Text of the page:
As I read this post by Dick Hirsch on the ESME blog, it reminded me how important it is to put technology into an historical context at times. The quote "those who cannot remember the past are condemned to repeat it" seems relevant. Far too often, when I read lofty articles on the current crop of "right answers" (blogs, wikis, social networks), it get the impression that people are unaware of the history being collaboration tools - we tend to focus on "the shiney new thing". Sometimes, you get the impression that collaboration tools are either something new (they're not), or that past attempt to improve collaboration via e-mail, forums, etc were failures (which is an over-simplistic argument - at the time, these tools garnered similar praise as today's 2.0 tools). A decade from now we might look at wikis with the same disdain as we do today with email.
While it's important to avoid locking yourself into the past, or letting the past bias your view of current and emerging tools, it is also important to avoid forgetting about the historical lineage of collaboration tools and the complex problems those tools attempted to address. What's insightful about this post is the realization and acknowledgement that the past is relevant to the future (when it comes to micro-blogging in this case). I wish such a perspective was adopted by more "2.0" vendors - such insight might be the difference between surviving (Lotus Notes has shown that older solutions can adapt and evolve over time) - or not (as in the case of DEC and VAX Notes).
What the story about VAXNotes tells us : ESME
Dennis Howlett recently sent the ESME team a link to a long article about VAXNotes which was a collaboration tool that was active in the 1980’s (!) at Digital Equipment Corporation (DEC). I was reading this article and had a real case of Deja Vue. The article provides an excellent description of the use cases involved in the use of the tool as well as the corporate culture that was necessary for its widespread usage within DEC.
As I read this article, I realized that many of the use cases that micro-blogging tools are meant to solve are actually problems that have been around a long time .....
Thus, microblogging tool vendors should examine in more detail knowledge management research and the associated case studies to get a better feeling for these requirements. Although we always assume that such vendors are on the cutting edge of the technology, the problems that they hope to solve have been around for a long time.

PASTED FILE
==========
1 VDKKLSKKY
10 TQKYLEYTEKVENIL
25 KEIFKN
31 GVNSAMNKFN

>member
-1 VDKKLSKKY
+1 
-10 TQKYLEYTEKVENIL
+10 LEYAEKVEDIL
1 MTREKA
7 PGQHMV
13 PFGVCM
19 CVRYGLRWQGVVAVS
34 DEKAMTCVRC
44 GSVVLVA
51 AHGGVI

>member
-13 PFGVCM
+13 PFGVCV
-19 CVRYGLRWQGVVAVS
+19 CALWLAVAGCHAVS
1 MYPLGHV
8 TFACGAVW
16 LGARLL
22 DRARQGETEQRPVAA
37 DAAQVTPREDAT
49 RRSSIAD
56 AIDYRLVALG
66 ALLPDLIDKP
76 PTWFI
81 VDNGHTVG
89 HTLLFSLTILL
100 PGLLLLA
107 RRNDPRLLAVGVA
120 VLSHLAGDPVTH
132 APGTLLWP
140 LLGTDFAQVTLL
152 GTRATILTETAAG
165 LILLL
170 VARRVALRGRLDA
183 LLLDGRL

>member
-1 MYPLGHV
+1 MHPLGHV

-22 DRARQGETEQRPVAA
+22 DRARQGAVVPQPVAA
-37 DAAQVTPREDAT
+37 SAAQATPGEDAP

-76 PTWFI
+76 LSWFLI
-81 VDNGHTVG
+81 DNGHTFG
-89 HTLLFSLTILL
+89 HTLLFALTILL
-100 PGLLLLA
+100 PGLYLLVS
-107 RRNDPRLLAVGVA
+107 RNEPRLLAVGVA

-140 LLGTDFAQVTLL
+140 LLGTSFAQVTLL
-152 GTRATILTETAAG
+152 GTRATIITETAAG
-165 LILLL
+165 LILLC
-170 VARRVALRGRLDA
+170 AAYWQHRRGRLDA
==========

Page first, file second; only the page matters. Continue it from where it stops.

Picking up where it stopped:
The Camelot of collaboration
The case of VAX Notes
Before knowledge management, there was a company in which a collaboration technology transformed how its employees worked in a way that today’s CKOs can only dream of. Patti Anklam describes the technology and the environment it enabled, one in which employees across the world relied on the existence of communities for business, professional and personal support.
Imagine. You work in a global high-tech company with more than 100,000 people. Research and product development organisations are distributed around the world, as are the sales, marketing, and technical support groups that interface with customers. There are many complex products at varying stages in their life cycles. You have been in the company for a month, and a customer has just asked you a question about the technical capabilities of a product you haven’t even heard of. You promise the customer an answer by the next day. You are 95 per cent certain you will have the answer.
This scenario has been discovered, revealed and addressed by many vendors working in the knowledge management arena – and for good reason. The ability to find a subject matter expert quickly and get the answer to a question or assistance in solving a problem, is a key KM priority. It saves time (and money), enhances customer relationships and ensures that knowledge transfer happens to the right person at the right time. And yet we also know that tools are not the whole answer. Even the best tools will not give you a return on investment unless the employees of the company are committed to helping one another.
Employees of Digital Equipment Corporation worked in an environment that got this combination of technology and culture about right, back in the 1980s. The technology was a simple collaboration tool called Notes that ran on Digital’s worldwide network, supported by the company’s VAX/VMS software development tools group. Among the people who worked at Digital during that time, the nostalgia for that tool and the culture it enabled (and that enabled its success) assumes Camelot-esque proportions. Ask them what they want in a knowledge management system and they simply say, ‘Give us VAX Notes!’
This article looks at the success factors – the technological infrastructure and cultural conditions, the adoption patterns, and the tipping points – for VAX Notes.